Falls back on tried-and-true patterns of arrangement.
Since forming in 2009, The Wilderness of Manitoba has been in a constant state of flux, with members coming and going. Will Whitwham is the creative force forging ahead with the band, departures be damned. While the band/collective’s sound has evolved between each album, its music has consistently kept its focus on vocal harmonies, with a strong female vocalist present in each iteration. Hymns of Love & Spirits and When You Left the Fire introduced them as a four-part harmony chamber folk band with somber, lyrically beautiful tracks. Island of Echoes and Between Colours then brought in a rockier, poppier sound, spurred by indie electric guitars. It seems only natural that the fifth album would bridge these two modes.
Whitwham and newer recruit Raven Shields form the vocal duo harmonizing around rumbling guitars. Across the Dark opens with its most upbeat track, “Head for the Hills,” which recalls the buoyancy of “Big Skies” from Between Colours. Although the band is smaller than its original lineup, it by no means sounds smaller. While this album doesn’t feature whole-band harmonies, Whitwham and Shields have a jaunty interplay. While Whitwham’s writing these days doesn’t try to forge nu-folk hymns, it still bears a pastoral bent, as on “Head for the Hills” with its call for a return to the wilderness, ostensibly to escape the decay of the city.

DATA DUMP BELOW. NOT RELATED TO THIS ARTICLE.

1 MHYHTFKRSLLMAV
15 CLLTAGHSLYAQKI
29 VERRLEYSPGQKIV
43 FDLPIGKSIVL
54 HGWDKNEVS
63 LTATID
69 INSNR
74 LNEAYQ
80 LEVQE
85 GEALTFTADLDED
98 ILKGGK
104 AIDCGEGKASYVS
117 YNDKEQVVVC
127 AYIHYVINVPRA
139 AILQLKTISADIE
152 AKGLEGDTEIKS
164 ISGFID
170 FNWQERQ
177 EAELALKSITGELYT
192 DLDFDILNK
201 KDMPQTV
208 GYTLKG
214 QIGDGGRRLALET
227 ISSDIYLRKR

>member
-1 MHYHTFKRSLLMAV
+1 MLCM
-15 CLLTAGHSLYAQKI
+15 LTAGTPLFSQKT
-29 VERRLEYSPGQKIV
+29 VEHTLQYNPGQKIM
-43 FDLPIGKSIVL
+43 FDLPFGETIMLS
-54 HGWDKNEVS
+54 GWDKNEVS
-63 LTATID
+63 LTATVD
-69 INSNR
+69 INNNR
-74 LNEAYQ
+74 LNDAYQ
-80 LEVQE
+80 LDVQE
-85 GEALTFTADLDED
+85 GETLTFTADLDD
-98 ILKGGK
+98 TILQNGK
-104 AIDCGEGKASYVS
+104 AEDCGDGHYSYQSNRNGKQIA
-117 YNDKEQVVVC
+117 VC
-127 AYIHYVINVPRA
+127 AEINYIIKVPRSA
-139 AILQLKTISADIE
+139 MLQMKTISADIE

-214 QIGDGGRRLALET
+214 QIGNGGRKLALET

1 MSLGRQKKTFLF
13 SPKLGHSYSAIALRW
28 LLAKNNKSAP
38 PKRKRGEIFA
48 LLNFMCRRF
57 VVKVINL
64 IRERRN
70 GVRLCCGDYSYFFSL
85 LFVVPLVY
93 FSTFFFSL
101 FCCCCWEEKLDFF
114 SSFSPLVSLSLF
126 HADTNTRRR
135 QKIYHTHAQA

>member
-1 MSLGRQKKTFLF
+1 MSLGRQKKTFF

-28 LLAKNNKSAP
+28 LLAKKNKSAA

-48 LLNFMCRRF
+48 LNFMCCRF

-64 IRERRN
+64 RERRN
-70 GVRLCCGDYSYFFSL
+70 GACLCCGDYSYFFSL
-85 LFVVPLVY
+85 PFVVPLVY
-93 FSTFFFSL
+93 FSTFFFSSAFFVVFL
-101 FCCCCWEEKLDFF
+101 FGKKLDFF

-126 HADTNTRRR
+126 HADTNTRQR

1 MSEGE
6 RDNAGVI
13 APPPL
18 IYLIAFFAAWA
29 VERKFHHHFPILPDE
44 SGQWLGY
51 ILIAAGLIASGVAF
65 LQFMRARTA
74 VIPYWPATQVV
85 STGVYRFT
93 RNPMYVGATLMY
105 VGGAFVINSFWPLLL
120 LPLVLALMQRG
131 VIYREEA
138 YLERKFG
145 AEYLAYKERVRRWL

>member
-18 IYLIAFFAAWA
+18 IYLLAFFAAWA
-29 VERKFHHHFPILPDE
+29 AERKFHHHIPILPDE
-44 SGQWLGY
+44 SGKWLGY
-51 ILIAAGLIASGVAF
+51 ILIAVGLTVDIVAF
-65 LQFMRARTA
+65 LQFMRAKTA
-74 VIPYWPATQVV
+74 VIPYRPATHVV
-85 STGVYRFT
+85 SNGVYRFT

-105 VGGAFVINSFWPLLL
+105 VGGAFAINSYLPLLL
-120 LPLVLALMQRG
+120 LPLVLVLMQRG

Where Across the Dark most diverts from previous albums is its embrace of rockier guitars. Opener “Head for the Hills” features a mid-song guitar solo bridge, and both “Dead End Eyes” and “Safe from Sin” end on a solid minute of fuzzy guitar riffs. And the entirety of “Dead End Eyes” is built around a hypnotically repetitive bass line from Tavo Diez de Bonilla. This rockier sound, when paired with Whitwham’s writing, makes for a classic rock sound, by way of breezy folk. Several tracks here have ’60s and ’70s vibes galore, namely “Run from the Dark” and “Cindy Runs,” which nods to ’60s pop with its bright guitar riff and Whitwham’s Beach Boys-esque delivery.
Where Shields differs from former vocalist Melissa Dalton is in her lower register, lending tracks like “Easier” a somber, elegiac tone. The track serves as both a spotlight for Shields (who also performed on The Tin Shop EP) and an outlier on the album. In some ways, it seems to fit in better with the band’s earlier work in its simple combination of vocals, spare guitar and unobtrusive drums. Unlike most tracks, Whitwham only joins on vocals for the chorus, essentially allowing Shields to carry the song. “Clovers,” with its twangy country sound, similarly sees Shields take lead vocals and assume the role of a heartsick lover. Complementing “Easier” and “Clovers” is “Safe from Sin” and “Old Fear,” which feature Whitwham’s lead vocals accompanied by a gently finger-plucked guitar. Shields joins on the first chorus and, with a gentle electric guitar thrum, carries on to the end of the songs.
Across the Dark displays variety from Whitwham, but the album as a whole unfortunately suffers from a uniform quality. Even though the album flits between the country-folk of “Clovers” and “On My Mind” to the lite-rock of “Run from the Dark” and the balladry of “Easier” and “Safe from Sin,” the sentiments, vocal harmonies and Whitwham’s melodies struggle to distinguish themselves. Whether this is due to Whitwham writing the entire album himself is unclear, but if the band’s history is anything to go by, The Wilderness of Manitoba sound most interesting after some personnel shifting. Given too long, the band gets stuck in their ways and falls back on tried and true patterns of arrangement.